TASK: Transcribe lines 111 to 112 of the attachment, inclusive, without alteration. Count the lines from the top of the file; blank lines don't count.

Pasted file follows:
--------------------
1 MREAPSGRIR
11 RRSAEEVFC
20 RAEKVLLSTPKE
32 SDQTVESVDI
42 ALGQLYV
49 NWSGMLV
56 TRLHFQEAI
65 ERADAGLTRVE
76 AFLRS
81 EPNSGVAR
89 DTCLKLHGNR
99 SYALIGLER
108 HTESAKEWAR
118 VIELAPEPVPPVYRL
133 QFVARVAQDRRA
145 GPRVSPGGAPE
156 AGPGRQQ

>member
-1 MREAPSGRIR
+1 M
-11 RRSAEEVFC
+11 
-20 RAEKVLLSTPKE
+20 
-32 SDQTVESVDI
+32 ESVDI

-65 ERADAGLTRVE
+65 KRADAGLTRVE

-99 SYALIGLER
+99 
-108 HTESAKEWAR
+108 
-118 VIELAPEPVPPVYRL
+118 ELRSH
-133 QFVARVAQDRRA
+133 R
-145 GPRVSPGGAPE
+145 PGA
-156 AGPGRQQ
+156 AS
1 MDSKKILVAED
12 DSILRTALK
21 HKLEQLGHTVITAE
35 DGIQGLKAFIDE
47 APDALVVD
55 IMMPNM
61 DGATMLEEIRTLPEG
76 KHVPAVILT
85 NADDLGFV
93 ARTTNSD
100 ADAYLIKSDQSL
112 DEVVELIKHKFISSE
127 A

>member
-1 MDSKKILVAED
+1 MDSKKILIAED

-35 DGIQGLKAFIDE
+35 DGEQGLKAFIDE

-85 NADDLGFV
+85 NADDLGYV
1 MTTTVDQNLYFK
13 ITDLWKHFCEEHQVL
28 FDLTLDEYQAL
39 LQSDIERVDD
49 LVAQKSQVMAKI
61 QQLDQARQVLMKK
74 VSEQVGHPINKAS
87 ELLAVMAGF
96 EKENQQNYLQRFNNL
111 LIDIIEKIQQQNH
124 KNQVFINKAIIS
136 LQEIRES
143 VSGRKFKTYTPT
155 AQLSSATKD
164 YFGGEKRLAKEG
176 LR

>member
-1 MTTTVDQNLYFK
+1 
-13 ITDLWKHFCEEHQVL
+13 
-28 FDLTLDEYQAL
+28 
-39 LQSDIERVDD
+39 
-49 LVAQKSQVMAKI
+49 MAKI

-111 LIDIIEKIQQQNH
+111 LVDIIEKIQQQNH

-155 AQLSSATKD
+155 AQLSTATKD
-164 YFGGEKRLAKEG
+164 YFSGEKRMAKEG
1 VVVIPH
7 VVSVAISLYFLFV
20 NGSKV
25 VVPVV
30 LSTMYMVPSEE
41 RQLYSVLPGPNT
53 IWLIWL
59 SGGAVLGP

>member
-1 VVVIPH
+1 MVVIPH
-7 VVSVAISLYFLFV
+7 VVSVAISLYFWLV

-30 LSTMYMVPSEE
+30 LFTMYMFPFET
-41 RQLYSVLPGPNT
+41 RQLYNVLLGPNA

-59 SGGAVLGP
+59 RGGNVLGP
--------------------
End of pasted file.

-59 SGGAVLGP
+59 RGGNVLGP